Curators in Conversation – Art Fund Curators Programme at Frieze Masters 2019 by Jemma Craig
Jemma Craig, National Gallery Curatorial Trainee supported by Art Fund with the assistance of the Vivmar Foundation, reports back on the Art Fund Curators Programme at Frieze Masters, hosted by the National Gallery, the National Portrait Gallery, and Frieze Masters, 3-6 October 2019.
In its fourth year, the Art Fund Curators Programme at Frieze Masters was undertaken in partnership with the National Gallery and, for the first time, the National Portrait Gallery. In previous years international and national curators were invited to discuss Periods and Schools, while this year was the first to explore a theme – portraiture. On the first day of the programme, delegates were welcomed at the National Gallery by Susan Foister, National Gallery Deputy Director, and Sarah Philp, Director of Programme and Policy at Art Fund, and encouraged to explore the role of identity, and questions of representation and patronage within the genre of portraiture.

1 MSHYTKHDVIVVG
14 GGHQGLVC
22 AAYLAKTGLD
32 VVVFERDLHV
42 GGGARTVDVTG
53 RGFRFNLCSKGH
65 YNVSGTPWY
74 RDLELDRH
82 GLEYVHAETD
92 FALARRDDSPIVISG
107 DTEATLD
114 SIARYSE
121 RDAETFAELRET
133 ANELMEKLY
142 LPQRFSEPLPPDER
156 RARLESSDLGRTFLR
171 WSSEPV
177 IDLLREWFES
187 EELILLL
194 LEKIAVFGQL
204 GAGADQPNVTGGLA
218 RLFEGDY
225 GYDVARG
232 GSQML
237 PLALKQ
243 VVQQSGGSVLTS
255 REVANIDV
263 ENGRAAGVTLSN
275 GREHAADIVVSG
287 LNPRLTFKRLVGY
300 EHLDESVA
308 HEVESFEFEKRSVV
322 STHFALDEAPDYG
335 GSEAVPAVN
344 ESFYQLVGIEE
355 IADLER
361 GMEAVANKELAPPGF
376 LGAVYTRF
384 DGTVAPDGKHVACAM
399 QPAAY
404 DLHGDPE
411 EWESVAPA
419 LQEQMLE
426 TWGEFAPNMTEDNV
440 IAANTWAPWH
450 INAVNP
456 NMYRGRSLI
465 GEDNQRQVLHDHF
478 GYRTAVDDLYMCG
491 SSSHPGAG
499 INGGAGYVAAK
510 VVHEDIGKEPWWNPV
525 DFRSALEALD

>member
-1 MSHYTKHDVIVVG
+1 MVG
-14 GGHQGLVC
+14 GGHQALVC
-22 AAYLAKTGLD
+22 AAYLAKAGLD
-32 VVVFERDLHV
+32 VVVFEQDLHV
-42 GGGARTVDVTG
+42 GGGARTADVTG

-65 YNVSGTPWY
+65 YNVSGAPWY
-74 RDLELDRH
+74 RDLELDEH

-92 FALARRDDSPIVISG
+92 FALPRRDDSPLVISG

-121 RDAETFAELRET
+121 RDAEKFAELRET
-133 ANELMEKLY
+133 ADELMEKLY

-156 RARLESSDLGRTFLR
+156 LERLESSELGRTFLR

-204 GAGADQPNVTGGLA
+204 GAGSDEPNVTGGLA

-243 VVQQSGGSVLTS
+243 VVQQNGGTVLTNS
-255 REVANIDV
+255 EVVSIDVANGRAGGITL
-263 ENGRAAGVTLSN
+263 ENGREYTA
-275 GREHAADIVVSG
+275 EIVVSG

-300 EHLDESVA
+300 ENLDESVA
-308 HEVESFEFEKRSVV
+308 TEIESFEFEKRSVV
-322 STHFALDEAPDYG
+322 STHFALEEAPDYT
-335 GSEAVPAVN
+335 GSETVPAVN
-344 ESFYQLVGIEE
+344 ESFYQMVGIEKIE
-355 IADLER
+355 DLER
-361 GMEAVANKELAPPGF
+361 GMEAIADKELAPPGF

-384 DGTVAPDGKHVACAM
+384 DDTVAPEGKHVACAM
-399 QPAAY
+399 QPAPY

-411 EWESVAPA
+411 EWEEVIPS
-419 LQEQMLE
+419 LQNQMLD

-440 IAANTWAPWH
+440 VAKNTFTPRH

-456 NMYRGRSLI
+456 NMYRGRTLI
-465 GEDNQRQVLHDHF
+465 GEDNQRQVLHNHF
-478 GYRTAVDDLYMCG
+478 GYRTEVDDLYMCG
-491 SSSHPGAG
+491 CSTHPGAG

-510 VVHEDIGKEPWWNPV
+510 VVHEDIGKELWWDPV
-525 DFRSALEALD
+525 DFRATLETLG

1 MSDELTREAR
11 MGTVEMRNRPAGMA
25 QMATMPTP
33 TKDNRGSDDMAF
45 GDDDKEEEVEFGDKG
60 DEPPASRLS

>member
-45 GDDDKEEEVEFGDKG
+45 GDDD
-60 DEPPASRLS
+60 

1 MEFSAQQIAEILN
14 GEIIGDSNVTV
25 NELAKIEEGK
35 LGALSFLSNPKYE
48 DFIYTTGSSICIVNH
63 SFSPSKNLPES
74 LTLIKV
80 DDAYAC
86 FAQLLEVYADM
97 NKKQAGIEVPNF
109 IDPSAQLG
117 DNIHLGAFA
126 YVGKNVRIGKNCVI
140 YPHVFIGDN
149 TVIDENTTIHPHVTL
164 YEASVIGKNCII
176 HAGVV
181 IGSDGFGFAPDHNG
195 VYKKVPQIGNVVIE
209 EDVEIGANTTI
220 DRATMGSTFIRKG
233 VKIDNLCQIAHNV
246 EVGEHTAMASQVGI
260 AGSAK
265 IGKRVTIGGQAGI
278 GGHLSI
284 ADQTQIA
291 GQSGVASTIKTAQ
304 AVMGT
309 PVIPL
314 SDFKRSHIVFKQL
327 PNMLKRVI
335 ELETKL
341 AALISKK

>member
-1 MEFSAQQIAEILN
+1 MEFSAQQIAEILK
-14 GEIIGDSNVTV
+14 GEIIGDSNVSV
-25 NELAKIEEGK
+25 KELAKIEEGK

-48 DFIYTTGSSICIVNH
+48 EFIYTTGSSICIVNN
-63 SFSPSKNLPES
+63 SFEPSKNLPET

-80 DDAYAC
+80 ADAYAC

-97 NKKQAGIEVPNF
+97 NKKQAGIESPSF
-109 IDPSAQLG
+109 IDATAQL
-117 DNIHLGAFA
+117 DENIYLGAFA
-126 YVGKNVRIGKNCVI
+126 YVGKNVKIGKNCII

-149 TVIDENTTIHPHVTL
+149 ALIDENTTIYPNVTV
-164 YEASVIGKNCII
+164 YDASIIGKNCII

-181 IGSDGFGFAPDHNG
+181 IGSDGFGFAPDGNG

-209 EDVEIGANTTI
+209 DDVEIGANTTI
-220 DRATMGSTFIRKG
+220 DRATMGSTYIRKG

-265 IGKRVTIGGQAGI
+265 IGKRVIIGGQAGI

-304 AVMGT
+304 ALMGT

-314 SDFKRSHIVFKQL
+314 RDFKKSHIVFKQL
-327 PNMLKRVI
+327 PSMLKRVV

Christine Riding, the Jacob Rothschild Head of the Curatorial Department for the National Gallery, gave introductory remarks to the Gauguin Portraits exhibition at the National Gallery (7 October 2019 – 26 January 2020). This was followed by a curator-led visit with Chris Riopelle, the National Gallery’s Neil Westreich Curator of Post 1800 Paintings, who highlighted that this was the first exhibition to examine Gauguin’s work through the lens of portraiture and to explore the breadth of the term ‘portrait’.
Gauguin Portraits provided an opportunity to reflect on how the painter shifted the focus of portraiture, moving away from simply capturing a likeness towards the representation of different levels of experience, pushing the boundaries of what a portrait could be and thus laying the foundations for the emergence of modern 20th century art.
At the National Portrait Gallery participants were welcomed by Director Nicholas Cullinan, before a visit to the exhibition Elizabeth Peyton: Aire and Angels (3 October 2019 – 5 January 2020) with Lucy Dahlsen, Associate Curator for 20th Century to Contemporary. In addition to being exhibited in the temporary galleries, Elizabeth Peyton’s works are also placed in dialogue with the NPG’s historic collection, allowing viewers to create new connections between historic and contemporary figures and encouraging them to look at works differently.